No matter how affected the senator is, she must stand true to herself and her own record as a professional lawyer and public servant. The hearing is not about the accusations against her, but about the administration’s strategy in its war on drugs, and how this is coinciding with the unusual and alarming rise in the killing of drug suspects during police operations and the extrajudicial killing perpetrated by vigilantes.
I am hoping that President Duterte and his supporters will realize that a De Lima is needed as the administration moves forward in its agenda on illegal drugs, As I have written elsewhere, the possibility of an international criminal case against the President and his public safety officials cannot be ruled out. I am personally against such a case but the building blocks for it can now be assembled. The Senate hearings, if they result in a more rights-oriented approach to the illegal drugs problem, will help blunt such a case.
The lawyer’s oath
Five hundred years ago, in England, a lawyer and top government official had to stand up to his King. His name was Saint Thomas More, now recognized as patron saint of lawyers and government officials. More was not a perfect man; both his personal and public life were stained with personal flaws, including pride and being too harsh and judgmental on others.
But at the most important point of his life, More stood steadfast to his principles and conscience. That is why, Robert Bolt honors the saint with his play A Man for All Seasons. In one of the most memorable scenes from the movie adaptation of Bolt’s play, More tells his daughter: “When a man takes an oath, he’s holding his own self in his own hands like water, and if he opens his fingers then, he needn’t hope to find himself again.”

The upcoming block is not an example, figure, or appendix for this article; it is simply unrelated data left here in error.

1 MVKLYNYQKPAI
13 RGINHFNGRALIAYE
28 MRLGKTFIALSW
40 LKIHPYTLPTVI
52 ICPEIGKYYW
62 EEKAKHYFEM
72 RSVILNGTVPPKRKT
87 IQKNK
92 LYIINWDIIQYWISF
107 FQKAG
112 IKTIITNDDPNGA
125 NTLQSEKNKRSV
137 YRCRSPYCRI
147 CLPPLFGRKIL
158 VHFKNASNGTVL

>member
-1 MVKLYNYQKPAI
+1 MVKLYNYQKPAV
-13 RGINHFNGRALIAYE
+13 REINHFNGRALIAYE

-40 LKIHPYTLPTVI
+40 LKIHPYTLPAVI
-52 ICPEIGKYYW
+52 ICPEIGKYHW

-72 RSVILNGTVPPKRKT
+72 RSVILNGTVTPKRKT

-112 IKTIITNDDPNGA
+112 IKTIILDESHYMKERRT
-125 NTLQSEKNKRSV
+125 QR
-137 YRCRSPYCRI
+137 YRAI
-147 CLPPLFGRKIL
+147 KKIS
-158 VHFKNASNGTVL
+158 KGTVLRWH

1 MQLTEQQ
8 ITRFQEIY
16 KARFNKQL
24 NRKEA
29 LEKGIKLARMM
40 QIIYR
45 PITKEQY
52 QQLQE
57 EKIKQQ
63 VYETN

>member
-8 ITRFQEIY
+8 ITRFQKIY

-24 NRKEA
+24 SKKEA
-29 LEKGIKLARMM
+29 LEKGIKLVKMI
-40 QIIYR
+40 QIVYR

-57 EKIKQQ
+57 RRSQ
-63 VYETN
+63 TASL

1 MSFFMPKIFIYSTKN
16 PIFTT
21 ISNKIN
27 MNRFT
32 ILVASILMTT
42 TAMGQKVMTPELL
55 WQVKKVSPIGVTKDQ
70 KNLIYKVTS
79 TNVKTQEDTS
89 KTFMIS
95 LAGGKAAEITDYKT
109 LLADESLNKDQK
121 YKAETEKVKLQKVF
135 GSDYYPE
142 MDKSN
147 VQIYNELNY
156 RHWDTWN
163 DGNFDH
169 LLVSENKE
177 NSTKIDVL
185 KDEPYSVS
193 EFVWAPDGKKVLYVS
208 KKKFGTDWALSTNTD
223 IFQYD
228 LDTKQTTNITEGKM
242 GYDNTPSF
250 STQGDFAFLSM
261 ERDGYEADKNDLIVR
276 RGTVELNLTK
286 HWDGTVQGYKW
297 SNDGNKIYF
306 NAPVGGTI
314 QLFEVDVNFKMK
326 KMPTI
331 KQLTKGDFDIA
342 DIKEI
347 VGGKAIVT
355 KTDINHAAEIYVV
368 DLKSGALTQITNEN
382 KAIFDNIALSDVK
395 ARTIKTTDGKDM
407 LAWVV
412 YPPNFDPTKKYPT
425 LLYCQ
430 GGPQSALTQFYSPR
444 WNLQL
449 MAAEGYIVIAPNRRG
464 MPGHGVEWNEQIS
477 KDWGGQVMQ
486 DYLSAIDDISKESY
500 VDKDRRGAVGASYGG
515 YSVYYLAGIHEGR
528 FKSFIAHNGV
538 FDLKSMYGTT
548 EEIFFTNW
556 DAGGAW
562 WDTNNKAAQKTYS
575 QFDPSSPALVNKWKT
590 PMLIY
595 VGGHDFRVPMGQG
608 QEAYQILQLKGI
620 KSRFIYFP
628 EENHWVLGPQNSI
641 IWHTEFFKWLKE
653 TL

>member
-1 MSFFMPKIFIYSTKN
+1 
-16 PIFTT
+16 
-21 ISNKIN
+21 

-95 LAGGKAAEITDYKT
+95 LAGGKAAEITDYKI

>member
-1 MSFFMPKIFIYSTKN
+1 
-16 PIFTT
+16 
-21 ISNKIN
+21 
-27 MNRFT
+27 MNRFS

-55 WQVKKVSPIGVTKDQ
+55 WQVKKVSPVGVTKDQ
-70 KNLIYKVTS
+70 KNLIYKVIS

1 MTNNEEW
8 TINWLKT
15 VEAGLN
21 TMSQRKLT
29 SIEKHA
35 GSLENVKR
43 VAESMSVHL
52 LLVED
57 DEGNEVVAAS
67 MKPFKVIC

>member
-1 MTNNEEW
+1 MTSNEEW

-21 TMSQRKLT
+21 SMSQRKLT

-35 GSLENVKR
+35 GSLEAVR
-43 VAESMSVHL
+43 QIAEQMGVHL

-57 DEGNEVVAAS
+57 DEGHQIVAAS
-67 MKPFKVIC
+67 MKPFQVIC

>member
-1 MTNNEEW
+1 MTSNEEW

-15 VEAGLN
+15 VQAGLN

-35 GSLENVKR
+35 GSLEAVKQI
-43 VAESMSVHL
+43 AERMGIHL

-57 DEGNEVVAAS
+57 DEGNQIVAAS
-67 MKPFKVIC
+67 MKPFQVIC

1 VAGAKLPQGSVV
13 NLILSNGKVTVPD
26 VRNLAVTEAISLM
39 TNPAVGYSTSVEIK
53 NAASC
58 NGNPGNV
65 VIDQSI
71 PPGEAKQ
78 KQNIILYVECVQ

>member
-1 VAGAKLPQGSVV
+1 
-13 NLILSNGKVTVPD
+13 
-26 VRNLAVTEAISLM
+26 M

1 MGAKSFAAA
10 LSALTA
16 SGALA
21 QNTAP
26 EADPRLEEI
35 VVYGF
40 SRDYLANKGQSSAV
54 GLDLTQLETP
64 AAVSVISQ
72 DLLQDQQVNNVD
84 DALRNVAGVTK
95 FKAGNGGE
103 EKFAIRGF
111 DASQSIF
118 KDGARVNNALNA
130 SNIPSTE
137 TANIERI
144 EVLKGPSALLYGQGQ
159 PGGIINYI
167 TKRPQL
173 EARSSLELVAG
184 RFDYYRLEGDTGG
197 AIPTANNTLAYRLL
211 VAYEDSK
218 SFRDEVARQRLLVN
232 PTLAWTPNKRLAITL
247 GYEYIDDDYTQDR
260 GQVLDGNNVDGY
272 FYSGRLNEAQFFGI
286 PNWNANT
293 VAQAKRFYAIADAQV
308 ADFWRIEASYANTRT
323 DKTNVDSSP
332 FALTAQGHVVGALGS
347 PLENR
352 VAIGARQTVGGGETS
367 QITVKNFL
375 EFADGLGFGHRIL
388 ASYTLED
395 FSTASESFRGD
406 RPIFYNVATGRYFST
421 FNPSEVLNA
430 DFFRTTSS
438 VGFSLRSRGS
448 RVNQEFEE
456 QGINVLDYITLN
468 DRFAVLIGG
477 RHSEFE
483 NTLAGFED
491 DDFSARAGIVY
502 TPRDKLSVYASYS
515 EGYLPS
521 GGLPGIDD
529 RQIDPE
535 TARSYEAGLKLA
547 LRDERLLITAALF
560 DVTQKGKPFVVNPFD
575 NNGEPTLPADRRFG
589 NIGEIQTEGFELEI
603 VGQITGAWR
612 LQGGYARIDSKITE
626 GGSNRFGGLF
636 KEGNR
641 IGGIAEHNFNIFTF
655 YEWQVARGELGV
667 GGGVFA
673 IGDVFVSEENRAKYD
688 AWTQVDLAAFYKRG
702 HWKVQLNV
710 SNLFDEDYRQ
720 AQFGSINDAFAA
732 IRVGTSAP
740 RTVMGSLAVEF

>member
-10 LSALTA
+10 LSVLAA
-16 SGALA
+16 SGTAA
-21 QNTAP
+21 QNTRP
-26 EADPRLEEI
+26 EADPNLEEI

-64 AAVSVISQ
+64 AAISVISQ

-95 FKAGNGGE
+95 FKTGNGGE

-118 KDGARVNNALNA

Senator De Lima is also a woman for all seasons. She is an imperfect woman, morally flawed for sure as many of us (author included) are. But like Saint Thomas More, she is only doing her duty.
It is a duty to uphold the Constitution, as the lawyer’s oath provides: “I, do solemnly swear that I will maintain allegiance to the Republic of the Philippines, I will support the Constitution and obey the laws as well as the legal orders of the duly constituted authorities therein; I will do no falsehood, nor consent to the doing of any in court; I will not wittingly or willingly promote or sue any groundless, false or unlawful suit, or give aid nor consent to the same; I will delay no man for money or malice, and will conduct myself as a lawyer according to the best of my knowledge and discretion, with all good fidelity as well to the courts as to my clients; and I impose upon myself these voluntary obligations without any mental reservation or purpose of evasion. So help me God.” – Rappler.com
The author is former dean of the Ateneo School of Government